It’s been a busy, but exciting few months here in the office, with the planning of the 2019 iteration of our Landscape Australia conference in full swing. Exploring
the theme of new agencies and putting together a diverse program of thought-provoking presentations has brought us into contact with a host of local and international designers and academics, working across the increasingly wide spectrum of landscape practice. Stay tuned to our website for details – we’ll be announcing our program shortly.
Opening this volume of Landscape Architecture Australia are three reviews
of typologically diverse built projects that present different responses to changing environments. SueAnne Ware’s piece on Bungarribee Superpark by James Mather Delaney Design situates the design within the greater physical and temporal context of Western Sydney (page 14). An area undergoing phenomenal change, SueAnne’s review frames the park as a bold yet nuanced piece of infrastructure that responds to the evolving character of its surrounds while acknowledging the site’s multiple meanings.
Meanwhile, closer to Sydney’s centre, Simon Kilbane visits the Eve Apartments complex by 360 Degrees Landscape Architects (page 23). The new residential project addresses the need of inner-city residents for accessible green space through the integration of communal gardens and planting, which offer benefits from environmental control to urban biodiversity.
We round out this issue’s peer-reviewed projects with Valley Lake Lookout by McGregor Coxall. Featured on the cover of this issue, the poetic project in Melbourne’s north-west encourages contemplation of the area’s past, present and potential future. Kate Gamble reminds us in her review (page 28) that “creating opportunities for people to understand their landscapes is one of the most important things we do.” (page 28)
The processes by which projects are developed are often as worthy of attention as the physical outcomes themselves. Alongside our coverage of completed projects we present Pip Munckton’s interview with Vanessa Margetts of Broom-based MudMap Studio (page 61) and reflections on a forum about the future of memorials which included a series of Indigenous-led design charettes (page 34).
This issue celebrates the 2018 Landscape Architecture Australia Student Prize (page 49). With Australian landscape architecture education pushing new boundaries, our annual prize foregrounds some of the most interesting and provocative work being produced in courses across the country and brings it to a wider audience. Congratulations to the 2018 prize winners – the diversity of topics reflects the trajectory of landscape architecture in a constantly evolving field.
This issue also ventures off-shore to include two articles on international practitioners who are producing work in very different contexts. Our interview with Helen Smith-Yeo of Singapore-based practice STX Landscape Architects (page 40) and Howard Tanner’s profile on British garden designer Dan Pearson (page 67) provide insights into the particular challenges and possibilities that have shaped each designer’s respective approach.
Finally, we wrap up this volume with two reviews of recent conferences surveying the state of landscape architecture practice in Australia and internationally. Sigrid Ehrmann reports back from the tenth edition of the International Biennial of Landscape Architecture of Barcelona (page 80). Meanwhile, on home ground, Katrina Simon reflects on the 2018 AILA International Festival of Landscape Architecture, considering the benefits brought to landscape architectural practice through looking sideways and drawing from the ideas and inspiration provided by other disciplines to inform, renew and reinvigorate the profession (page 75).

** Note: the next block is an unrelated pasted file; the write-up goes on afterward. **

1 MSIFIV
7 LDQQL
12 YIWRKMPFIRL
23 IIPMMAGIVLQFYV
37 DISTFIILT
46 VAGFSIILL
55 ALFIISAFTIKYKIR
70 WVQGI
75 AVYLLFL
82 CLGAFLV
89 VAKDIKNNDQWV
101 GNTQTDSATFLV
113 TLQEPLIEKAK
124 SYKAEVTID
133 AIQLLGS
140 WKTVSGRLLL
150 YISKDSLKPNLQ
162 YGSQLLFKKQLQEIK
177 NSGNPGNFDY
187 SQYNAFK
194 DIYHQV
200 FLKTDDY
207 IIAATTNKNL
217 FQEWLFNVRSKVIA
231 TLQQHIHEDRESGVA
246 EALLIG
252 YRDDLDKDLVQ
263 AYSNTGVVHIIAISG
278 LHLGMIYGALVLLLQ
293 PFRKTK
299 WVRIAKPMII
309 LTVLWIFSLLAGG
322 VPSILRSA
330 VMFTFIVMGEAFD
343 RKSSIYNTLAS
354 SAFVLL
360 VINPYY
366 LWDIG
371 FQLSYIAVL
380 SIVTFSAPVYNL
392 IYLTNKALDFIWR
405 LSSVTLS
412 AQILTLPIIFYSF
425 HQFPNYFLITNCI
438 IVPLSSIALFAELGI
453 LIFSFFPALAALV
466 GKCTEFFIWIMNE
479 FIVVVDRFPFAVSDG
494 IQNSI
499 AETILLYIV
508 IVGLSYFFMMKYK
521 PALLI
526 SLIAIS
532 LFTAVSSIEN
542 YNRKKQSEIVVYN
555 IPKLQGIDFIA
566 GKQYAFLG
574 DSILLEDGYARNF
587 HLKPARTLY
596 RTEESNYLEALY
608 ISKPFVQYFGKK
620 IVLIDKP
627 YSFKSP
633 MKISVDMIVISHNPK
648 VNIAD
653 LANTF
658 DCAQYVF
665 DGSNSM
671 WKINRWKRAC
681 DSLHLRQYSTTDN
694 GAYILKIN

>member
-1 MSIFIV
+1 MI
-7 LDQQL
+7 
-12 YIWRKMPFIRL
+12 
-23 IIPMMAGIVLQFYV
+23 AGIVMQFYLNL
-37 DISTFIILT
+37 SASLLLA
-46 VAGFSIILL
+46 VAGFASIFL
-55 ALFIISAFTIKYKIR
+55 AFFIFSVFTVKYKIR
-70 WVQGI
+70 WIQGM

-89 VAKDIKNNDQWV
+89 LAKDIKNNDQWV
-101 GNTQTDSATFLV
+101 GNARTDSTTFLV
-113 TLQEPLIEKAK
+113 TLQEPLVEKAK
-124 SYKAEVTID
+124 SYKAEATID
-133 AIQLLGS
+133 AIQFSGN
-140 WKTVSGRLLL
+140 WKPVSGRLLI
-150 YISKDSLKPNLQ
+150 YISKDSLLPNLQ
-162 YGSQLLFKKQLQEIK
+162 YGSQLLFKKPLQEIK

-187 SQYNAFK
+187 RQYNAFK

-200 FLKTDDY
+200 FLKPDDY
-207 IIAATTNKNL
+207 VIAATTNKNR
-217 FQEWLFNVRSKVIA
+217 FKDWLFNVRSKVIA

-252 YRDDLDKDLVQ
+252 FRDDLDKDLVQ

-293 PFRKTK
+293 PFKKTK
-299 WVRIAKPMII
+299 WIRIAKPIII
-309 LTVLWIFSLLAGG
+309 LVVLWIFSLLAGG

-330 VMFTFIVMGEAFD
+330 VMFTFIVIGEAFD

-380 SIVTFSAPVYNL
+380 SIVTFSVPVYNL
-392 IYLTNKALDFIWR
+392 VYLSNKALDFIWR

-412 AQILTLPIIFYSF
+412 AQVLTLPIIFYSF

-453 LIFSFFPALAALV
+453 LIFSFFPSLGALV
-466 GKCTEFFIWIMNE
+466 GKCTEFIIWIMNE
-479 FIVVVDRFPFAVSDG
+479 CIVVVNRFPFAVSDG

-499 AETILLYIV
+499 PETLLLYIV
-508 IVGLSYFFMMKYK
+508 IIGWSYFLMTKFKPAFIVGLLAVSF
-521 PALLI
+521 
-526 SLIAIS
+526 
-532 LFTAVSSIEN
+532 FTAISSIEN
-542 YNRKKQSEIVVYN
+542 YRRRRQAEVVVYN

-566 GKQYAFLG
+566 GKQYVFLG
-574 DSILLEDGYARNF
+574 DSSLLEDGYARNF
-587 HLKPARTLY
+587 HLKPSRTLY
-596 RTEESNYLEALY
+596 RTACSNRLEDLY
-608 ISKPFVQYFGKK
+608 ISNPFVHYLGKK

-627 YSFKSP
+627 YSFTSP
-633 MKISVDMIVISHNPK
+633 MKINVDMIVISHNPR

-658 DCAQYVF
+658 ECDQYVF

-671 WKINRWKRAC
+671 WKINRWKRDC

– Emily Wong, editor
In this issue:
- A grassland splendour. Bungarribee Superpark celebrates the rapid transformation of Western Sydney while restoring the site’s remnant grasslands. Review by SueAnne Ware.
- A common green. The Eve Apartments complex is a humble example of the key role for landscape architects in Australia’s urban future. Review by Simon Kilbane.
- The poetics of place. Valley Lake Lookout frames the area’s unique geology, encouraging reflection on the site’s past, present and future. Review by Kate Gamble.
- Representation, remembrance and the memorial. Reflections on a series of Indigenous-led design charettes that explored the future of memorial projects in Australia. Essay by Brook Andrew, Jessica Neath, Corina Marino, Jock Gilbert, Christine Phillips and Carroll Go-Sam.
- Engaging beauty. Landscape Architecture Australia speaks to the principal of Singapore-based practice STX Landscape Architects about cross-culturalism, difference and the aesthetics of the natural.
- Landscape Student Prize. Presenting the winners of the 2018 Landscape Architecture Australia Student Prize.
- Activating agency. The founding director of MudMap Studio discusses communicating knowledge, working locally and community-driven design. Interview by Pip Munckton.
- Evoking the natural. The work of British garden designer Dan Pearson seeks a credible expression of nature in an increasingly urban world. Profile by Howard Tanner.
- 2018 AILA Festival. Reflecting on the 2018 International Festival of Landscape Architecture. Review by Katrina Simon.
- Five seasons: The gardens of Piet Oudolf. Exploring a recent film on the work of the notable Dutch garden designer. Review by Claire Martin.
- International Biennial of Landscape Architecture of Barcelona. Considering the tenth edition of the International Biennial of Landscape Architecture of Barcelona. Review by Sigrid Ehrmann.
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Published online: 30 Jan 2019
Words: Emily Wong
Landscape Architecture Australia, February 2019